If you look hungry, you'll starve

We were months into a fairly small raise. We had an accelerator-backed startup in a brand new industry focused on a tech that was about to blow up. We had co-founders who worked at Kodak, Deutsche Bank, and HP. We had a crack developer who could turn spaghetti code into something usable on a budget.

We’d walk into the Sand Hill Road offices (I was John Biggs from TechCrunch so we’d always get meetings) and we’d show our product. Two parts of it weren’t connected so we had a great front end and a great back end. We had everything they say you should have.

But we were hungry.

My co-founder wasn’t working. I was supporting three kids on a few thousand a month. My wife wasn’t working. Our technical co-founder, our CTO, hadn’t quit his cushy banking job and he wasn’t planning on it. On paper we were gold. In-person we were trash.

We didn’t raise.

We didn’t raise for a few reasons. We were too early — crypto wouldn’t take off for four years — and we didn’t talk the talk. I didn’t understand what the product had morphed into over time, a common situation when the team isn’t on the same page. And we were hungry.

We walked in expecting a handout. We walked in not asking for a deal but a lifeline. We were looking for someone to save us.

Now the concepts behind this sentiment are deeply sociopathic. The entire idea suggests that in order to make money you have to lie. But, and this is sad, it’s absolutely true.

The best fundraisers are folks who spin gold out of straw. Who raised the most money in recent memory? Noted fabulist Adam Neumann of WeWork. Who is winning in crypto? The folks who can convince a million poor people to invest in shitcoins. Who is going to raise a $5 million seed round? The hustler who comes in asking for $2.5 million but could oversubscribe the round just a little bit for the VC sitting in front of her, just this once.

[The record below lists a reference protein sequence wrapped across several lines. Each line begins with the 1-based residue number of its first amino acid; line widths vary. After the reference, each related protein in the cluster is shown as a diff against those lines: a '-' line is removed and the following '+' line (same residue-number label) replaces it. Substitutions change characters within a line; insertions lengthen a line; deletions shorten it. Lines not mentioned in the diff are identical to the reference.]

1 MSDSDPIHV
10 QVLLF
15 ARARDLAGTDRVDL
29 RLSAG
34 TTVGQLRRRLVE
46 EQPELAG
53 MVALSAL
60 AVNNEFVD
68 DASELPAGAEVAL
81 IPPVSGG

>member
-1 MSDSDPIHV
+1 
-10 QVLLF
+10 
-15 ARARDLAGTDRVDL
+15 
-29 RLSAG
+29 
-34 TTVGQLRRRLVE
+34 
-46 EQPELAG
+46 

In other words, you need to create a sense of urgency, a sense of FOMO, real and palpable fear in the necrotic heart of the compulsive gambler. You need to look like the next million-dollar gain not the next $25,000 loss.

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How do you do this? You know your pitch inside and out. You can spill it out like hot soup into their bowls. You pick up the tab, you soft sell to appeal to the crocodile brain sitting in front of you whose only reaction to being asked for money is fight or flight. You’re not Joanna Smith, late of Canton, Ohio, with a BA in English and half a product. You’re Joanna Smith, superhero, future millionaire, who knows her market better than some 80-year-old fool at some dumb bank.

You look the part: you have cool shoes, cool jeans, cool t-shirt. Put on your friend’s Rolex. Look like you’re a secret millionaire.

Further, don’t raise at all. Go as far as you can without talking to VC swine. Bootstrap, build your own product and sell it. See if it works. When you need marketing cash, go in and tell the VC “Hey, Patagonia, this thing works. It’s making $10,000 a month. For a $50,000 investment, we can up that to $100,000 a month. Make it $1 million and we’ll haul in even more. The sky’s the limit.”

If you look hungry, you’ll starve.

This is awful advice in life and it deadens the soul. But you signed up for this world, didn’t you? You wanted this.

If you look hungry, you’ll starve.

In retrospect, it’s all so obvious. Don’t make the same mistakes we all did. Look fat and sassy and wait for the vultures to come in for the scraps of your success.

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Photo by Joshua Wilking on Unsplash

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